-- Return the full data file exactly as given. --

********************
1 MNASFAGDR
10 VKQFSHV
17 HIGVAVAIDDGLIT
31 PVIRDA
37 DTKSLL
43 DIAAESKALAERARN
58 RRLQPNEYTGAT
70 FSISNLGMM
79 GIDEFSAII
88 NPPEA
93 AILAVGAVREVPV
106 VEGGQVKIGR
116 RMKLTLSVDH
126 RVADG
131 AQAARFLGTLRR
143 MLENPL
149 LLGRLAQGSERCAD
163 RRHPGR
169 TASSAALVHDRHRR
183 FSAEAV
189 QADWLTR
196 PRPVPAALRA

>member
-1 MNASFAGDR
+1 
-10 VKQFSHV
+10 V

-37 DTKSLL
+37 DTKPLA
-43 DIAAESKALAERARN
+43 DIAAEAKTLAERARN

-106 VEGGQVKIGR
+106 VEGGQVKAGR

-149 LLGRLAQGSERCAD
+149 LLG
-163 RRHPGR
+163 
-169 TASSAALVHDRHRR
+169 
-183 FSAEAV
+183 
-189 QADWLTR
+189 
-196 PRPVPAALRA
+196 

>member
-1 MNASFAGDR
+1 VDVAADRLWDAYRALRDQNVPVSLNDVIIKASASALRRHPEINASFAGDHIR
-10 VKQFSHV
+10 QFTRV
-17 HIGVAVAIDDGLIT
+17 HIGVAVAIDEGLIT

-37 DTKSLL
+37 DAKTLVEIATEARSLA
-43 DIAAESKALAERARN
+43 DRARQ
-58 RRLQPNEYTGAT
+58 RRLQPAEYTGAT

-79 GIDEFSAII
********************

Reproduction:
1 MNASFAGDR
10 VKQFSHV
17 HIGVAVAIDDGLIT
31 PVIRDA
37 DTKSLL
43 DIAAESKALAERARN
58 RRLQPNEYTGAT
70 FSISNLGMM
79 GIDEFSAII
88 NPPEA
93 AILAVGAVREVPV
106 VEGGQVKIGR
116 RMKLTLSVDH
126 RVADG
131 AQAARFLGTLRR
143 MLENPL
149 LLGRLAQGSERCAD
163 RRHPGR
169 TASSAALVHDRHRR
183 FSAEAV
189 QADWLTR
196 PRPVPAALRA

>member
-1 MNASFAGDR
+1 
-10 VKQFSHV
+10 V

-37 DTKSLL
+37 DTKPLA
-43 DIAAESKALAERARN
+43 DIAAEAKTLAERARN

-106 VEGGQVKIGR
+106 VEGGQVKAGR

-149 LLGRLAQGSERCAD
+149 LLG
-163 RRHPGR
+163 
-169 TASSAALVHDRHRR
+169 
-183 FSAEAV
+183 
-189 QADWLTR
+189 
-196 PRPVPAALRA
+196 

>member
-1 MNASFAGDR
+1 VDVAADRLWDAYRALRDQNVPVSLNDVIIKASASALRRHPEINASFAGDHIR
-10 VKQFSHV
+10 QFTRV
-17 HIGVAVAIDDGLIT
+17 HIGVAVAIDEGLIT

-37 DTKSLL
+37 DAKTLVEIATEARSLA
-43 DIAAESKALAERARN
+43 DRARQ
-58 RRLQPNEYTGAT
+58 RRLQPAEYTGAT

-79 GIDEFSAII